Monday, March 03, 2014

two contra Gary Taubes

I summarized Gary Taubes's Why We Get Fat here.

Two reviews and rebuttals to Taubes are here and here, and both focus on the same complaint I had: Taubes's dismissal of the calories-in/calories-out paradigm.

To me, the essential proof that c-in/c-out obtains is that it's possible to starve to death. Starvation can only happen if the body is consuming more calories than it's receiving.

Whether you agree with these rebuttals may depend on your view of the authors' arguments. In the comments, some Taubesian defenders reject the arguments for reasons that seem logically and evidentially legitimate, so I leave it up to you to decide for yourself. As with most dieting "wisdom," you need to figure your way through the mass of contradictory arguments.


1 comment:

Sperwer said...

I think there is a serious misapprehension of Taubes' point in play. Note the passage quoted by Harriet Hall before she rather condescendingly berates him for daring to question the laws of physics:

"[restricting carbohydrates]…leads to weight loss and particularly fat loss, independent of the calories we consume from dietary fat and protein. We know that the laws of physics have nothing to do with it."

For Hall, "this is simply not true" "because "the laws of physics are unavoidable". But Taubes is not denying the laws of physics. Rather he is denying that the simple-minded, mechanistic application of the laws of physics explains the empirical evidence. Because that evidence IS that restriction of carbohydrates, independent of calorie restriction, does result in fat loss. NB also that it is fat loss about which we are talking, not simply weight loss. (I know some very skinny people who have upwards of 40% body fat; they look like Gumby. Their diet consists almost entirely of carbohydrates and while they are cardio bunnies that just serves to keep them skinny NOT lean.) In my world, this comes under the heading "body recomposition". A shift to heavy reliance on protein and fats, coupled with resistance exercise, results in a loss of body fat (and the addition of lean muscle mass.) Some carbs are necessary to more efficiently fuel the transformation than would be possible by relying solely on proteins and fats, but the restriction of carbs ensures that there is no excess readily available to be converted into body fat (in accordance with our evolutionarily-patterned genetic mandate, while relatively intense resistance exercise promotes the conversion of proteins and fats into muscle and other non-fat uses and the reduction of existing adipose fat through burning as supplementary fuel.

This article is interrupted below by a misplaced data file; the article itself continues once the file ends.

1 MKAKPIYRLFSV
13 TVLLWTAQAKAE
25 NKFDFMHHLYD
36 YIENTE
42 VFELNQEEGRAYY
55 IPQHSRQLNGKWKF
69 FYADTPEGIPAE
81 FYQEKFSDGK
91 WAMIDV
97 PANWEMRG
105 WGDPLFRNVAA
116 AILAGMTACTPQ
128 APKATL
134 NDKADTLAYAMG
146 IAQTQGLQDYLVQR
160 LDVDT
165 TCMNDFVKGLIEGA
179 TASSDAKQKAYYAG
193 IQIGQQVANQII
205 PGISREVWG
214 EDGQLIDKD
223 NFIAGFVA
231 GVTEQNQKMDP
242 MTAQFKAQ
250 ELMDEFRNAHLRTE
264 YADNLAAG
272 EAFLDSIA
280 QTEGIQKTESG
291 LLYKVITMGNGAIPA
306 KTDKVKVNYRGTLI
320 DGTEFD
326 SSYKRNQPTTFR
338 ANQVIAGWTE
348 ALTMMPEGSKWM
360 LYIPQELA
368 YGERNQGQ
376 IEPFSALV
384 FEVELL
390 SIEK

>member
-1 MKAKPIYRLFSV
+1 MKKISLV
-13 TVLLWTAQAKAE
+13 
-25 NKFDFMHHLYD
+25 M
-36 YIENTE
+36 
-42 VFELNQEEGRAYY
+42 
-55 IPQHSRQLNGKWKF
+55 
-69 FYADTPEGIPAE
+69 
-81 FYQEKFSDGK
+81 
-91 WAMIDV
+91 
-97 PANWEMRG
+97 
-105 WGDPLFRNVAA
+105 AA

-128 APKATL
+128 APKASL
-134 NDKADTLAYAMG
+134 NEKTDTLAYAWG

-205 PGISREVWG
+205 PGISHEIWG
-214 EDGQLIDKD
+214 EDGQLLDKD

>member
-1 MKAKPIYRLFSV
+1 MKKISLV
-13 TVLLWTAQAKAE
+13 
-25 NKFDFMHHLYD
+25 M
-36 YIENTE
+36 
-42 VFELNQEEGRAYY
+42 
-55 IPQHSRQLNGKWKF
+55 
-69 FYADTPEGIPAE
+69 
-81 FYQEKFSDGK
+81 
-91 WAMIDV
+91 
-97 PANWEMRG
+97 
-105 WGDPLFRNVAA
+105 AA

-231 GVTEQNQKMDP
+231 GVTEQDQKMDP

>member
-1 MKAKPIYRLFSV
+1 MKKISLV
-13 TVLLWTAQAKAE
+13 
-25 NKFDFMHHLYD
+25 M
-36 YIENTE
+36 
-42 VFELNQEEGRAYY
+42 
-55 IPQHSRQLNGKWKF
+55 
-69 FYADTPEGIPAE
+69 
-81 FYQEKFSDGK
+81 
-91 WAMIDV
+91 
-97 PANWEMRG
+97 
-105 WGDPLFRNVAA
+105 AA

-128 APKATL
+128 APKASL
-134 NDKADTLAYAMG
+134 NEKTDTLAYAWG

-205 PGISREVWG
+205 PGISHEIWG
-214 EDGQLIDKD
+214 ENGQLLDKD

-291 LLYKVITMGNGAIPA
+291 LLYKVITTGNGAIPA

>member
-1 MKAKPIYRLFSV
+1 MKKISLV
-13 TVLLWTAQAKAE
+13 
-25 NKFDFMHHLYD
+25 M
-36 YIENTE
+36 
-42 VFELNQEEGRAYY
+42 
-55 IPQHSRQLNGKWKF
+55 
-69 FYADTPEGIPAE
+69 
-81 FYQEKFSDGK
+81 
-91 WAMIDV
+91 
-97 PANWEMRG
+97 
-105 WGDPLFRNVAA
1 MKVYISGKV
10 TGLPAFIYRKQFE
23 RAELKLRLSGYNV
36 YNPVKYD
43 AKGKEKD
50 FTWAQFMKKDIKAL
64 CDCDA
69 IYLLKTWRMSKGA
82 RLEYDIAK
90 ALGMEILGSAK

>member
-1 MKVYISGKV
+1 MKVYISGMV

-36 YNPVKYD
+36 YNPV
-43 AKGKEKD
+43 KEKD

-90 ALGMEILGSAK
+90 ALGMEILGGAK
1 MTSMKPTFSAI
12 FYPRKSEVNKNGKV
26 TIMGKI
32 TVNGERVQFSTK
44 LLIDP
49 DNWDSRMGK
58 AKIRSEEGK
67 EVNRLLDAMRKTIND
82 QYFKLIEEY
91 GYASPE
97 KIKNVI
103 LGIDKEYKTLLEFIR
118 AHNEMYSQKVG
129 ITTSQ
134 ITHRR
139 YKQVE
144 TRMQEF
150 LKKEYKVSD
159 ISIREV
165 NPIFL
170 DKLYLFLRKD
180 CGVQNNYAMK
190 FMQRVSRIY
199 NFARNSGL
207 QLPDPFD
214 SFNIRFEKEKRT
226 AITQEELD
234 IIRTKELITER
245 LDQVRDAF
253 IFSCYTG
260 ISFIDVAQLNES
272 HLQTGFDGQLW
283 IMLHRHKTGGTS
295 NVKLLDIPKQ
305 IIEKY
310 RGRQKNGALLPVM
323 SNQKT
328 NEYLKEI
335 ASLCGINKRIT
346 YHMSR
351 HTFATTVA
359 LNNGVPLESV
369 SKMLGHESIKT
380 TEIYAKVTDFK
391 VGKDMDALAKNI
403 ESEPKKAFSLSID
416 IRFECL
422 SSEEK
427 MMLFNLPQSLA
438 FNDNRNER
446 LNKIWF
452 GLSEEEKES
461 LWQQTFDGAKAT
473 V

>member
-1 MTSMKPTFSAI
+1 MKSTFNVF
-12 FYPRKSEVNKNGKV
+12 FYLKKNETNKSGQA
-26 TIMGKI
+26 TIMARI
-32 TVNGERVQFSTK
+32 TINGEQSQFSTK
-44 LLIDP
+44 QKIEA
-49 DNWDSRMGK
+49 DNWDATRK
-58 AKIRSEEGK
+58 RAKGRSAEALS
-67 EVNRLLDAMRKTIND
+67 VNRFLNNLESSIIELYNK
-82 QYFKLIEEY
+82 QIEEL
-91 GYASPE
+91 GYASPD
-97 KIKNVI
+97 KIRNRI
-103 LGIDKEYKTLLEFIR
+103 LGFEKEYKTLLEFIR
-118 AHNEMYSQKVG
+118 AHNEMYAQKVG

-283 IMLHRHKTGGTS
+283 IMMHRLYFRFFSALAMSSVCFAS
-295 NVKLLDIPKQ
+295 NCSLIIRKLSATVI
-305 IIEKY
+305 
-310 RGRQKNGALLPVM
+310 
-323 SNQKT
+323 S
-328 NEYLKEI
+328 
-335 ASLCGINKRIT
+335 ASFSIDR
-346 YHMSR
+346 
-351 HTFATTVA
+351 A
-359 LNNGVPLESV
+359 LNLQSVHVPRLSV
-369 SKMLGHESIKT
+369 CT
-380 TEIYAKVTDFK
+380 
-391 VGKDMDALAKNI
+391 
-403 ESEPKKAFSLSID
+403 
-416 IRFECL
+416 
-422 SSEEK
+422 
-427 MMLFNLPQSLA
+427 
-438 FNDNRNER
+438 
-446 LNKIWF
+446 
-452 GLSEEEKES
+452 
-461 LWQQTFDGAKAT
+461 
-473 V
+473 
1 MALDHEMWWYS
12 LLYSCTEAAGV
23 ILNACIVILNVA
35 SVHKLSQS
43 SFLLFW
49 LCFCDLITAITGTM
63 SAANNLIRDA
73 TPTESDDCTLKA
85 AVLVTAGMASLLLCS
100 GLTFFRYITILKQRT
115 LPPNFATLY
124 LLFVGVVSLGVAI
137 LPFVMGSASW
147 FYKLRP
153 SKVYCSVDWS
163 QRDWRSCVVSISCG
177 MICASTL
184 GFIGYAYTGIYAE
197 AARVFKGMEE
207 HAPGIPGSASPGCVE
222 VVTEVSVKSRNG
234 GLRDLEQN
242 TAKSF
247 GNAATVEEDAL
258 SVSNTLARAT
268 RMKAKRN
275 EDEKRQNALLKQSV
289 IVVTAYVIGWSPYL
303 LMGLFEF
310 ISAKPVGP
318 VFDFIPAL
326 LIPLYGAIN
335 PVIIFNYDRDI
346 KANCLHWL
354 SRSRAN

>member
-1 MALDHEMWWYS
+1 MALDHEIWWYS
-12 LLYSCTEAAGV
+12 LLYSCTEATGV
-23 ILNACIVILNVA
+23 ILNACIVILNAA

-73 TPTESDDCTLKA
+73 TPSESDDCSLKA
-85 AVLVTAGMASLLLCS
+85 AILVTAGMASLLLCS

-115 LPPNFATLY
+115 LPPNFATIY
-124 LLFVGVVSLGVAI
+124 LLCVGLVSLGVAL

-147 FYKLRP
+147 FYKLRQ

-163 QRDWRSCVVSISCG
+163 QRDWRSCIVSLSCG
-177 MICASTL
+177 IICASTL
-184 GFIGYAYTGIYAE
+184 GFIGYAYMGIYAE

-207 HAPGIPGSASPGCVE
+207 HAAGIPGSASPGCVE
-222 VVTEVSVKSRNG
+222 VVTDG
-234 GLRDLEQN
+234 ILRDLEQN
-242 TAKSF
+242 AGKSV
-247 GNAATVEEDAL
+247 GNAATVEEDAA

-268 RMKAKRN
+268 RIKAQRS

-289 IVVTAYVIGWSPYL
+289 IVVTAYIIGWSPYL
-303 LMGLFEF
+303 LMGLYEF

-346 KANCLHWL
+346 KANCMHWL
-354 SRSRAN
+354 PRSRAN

Taubes isn't right about everything, and he can certainly be an arrogant prick, but he is light years ahead of people like Hall who prattle on about the laws of physics in the abstract rather than asking the rather obvious questions that the facts generate about just how such laws are applicable in the context of the biochemical complexity of human nutrition.